AL RAYYAN, Qatar (Reuters) - Argentina on Tuesday issued a warning to Poland ahead of their final World Cup Group C match on Wednesday, saying they may have slipped and stumbled through their first two group matches but have yet to hit peak form.
The two-time world champions had to rely on superstar Lionel Messi to keep their qualification hopes alive following their stunning 2-1 defeat at the hands of low-ranked Saudi Arabia.
He masterminded a victory 2-0 over Mexico, scoring their first goal with a superb finish to put their campaign back on track.
The brilliant Argentine, whose team are one of the tournament favourites, is playing his fifth and final campaign, meaning it is his last chance to match the late Diego Maradona and lift the biggest trophy of the sport.
"Everything comes down to details," Argentina defender Lisandro Martinez said on Tuesday. "We saw it with Messi's goal. Before that the match (against Mexico) was very tight."
"We know what we are capable of. We can play better and we know we have not reached our best level yet. But we are trying."
With Argentina second in Group C on three points, one behind the Poles, they must win to be sure of progressing.
A draw could potentially also be enough for the South Americans too if Mexico and Saudi Arabia also end level.
Unlike their previous group matches, they will come up against a stronger frontline led by Poland's own big-name forward Robert Lewandowski.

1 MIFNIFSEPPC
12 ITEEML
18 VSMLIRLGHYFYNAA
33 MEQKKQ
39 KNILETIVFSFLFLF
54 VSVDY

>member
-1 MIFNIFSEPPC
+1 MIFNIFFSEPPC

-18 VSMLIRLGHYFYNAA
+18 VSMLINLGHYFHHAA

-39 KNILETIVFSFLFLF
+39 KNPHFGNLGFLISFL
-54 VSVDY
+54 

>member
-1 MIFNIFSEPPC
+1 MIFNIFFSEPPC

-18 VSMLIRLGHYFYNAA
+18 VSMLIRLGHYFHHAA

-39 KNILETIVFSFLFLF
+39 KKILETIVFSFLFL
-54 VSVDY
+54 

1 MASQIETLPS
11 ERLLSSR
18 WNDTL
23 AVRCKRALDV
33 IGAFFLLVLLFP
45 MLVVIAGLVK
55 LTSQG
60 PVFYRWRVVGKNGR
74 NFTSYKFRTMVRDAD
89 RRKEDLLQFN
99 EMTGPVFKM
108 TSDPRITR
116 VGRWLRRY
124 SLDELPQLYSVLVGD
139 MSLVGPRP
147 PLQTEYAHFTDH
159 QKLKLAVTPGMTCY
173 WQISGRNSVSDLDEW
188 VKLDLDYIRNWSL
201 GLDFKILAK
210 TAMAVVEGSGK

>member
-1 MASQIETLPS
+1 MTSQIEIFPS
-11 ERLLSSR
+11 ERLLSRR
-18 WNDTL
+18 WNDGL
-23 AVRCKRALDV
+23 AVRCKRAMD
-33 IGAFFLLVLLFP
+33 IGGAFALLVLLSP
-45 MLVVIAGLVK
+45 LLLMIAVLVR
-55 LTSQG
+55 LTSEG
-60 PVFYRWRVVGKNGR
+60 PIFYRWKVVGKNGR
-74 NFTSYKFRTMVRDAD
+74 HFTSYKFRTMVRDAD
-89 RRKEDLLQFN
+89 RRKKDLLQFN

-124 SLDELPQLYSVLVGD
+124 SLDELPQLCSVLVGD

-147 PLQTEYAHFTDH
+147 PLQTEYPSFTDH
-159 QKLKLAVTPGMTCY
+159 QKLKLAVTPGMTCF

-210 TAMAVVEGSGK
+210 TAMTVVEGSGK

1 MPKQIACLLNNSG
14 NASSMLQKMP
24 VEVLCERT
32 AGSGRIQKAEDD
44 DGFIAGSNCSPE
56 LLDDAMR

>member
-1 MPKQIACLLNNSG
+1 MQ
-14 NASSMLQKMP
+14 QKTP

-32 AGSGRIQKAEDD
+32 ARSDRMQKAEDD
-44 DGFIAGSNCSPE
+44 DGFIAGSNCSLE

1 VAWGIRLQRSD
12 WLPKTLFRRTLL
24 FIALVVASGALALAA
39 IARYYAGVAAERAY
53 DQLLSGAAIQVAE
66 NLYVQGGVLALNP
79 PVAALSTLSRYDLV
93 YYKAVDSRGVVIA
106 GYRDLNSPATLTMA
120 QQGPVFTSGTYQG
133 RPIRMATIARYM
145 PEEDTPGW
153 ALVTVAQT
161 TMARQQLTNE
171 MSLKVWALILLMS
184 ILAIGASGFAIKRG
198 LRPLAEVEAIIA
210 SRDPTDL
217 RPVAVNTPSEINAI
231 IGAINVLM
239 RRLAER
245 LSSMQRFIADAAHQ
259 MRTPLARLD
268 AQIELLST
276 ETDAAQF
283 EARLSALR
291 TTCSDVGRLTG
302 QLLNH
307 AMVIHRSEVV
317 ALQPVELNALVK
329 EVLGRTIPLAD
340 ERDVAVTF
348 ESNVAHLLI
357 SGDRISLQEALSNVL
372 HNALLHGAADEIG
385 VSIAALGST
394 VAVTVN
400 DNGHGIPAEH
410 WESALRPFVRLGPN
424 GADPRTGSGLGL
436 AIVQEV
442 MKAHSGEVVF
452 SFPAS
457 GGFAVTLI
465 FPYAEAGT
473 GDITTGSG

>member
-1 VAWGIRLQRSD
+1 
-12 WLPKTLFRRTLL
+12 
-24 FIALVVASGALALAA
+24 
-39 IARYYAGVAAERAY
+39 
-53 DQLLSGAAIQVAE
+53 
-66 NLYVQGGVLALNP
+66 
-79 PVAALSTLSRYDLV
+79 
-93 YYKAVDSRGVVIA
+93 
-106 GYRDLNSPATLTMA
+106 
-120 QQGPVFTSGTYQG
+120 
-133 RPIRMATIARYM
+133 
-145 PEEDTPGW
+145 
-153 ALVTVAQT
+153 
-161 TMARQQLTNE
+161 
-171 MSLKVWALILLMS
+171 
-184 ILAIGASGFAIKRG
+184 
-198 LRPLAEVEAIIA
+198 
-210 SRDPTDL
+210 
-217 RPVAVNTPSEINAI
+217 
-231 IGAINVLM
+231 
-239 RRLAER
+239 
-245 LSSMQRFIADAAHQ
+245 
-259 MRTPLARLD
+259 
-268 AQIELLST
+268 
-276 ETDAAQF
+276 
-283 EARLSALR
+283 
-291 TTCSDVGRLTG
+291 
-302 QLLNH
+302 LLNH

"We have to be well organised so they don't get us on the counter-attack," Martinez said.
Like Messi, the 34-year-old Lewandowski is also his nation's all-time top scorer, on possibly his last mission at a World Cup.
He uncharacteristically missed a penalty in Poland's opening draw with Mexico before scoring his first ever World Cup goal in their 2-0 win over Saudi Arabia.
"He is a top player and it will be a privilege and pleasure to see him from up close as a football fan," Argentina coach Lionel Scaloni said. "Is he at the same level as Messi? You just have to enjoy such a good player. Why compare one player with another. That's not helpful."
Scaloni said their stuttering World Cup campaign was now in the past and all that mattered was the match against Poland and a spot in the last 16.
"For us the most important game is the one we are about to play. Whatever happened is in the past and remains there."
(Reporting by Karolos Grohmann; Editing by Angus MacSwan)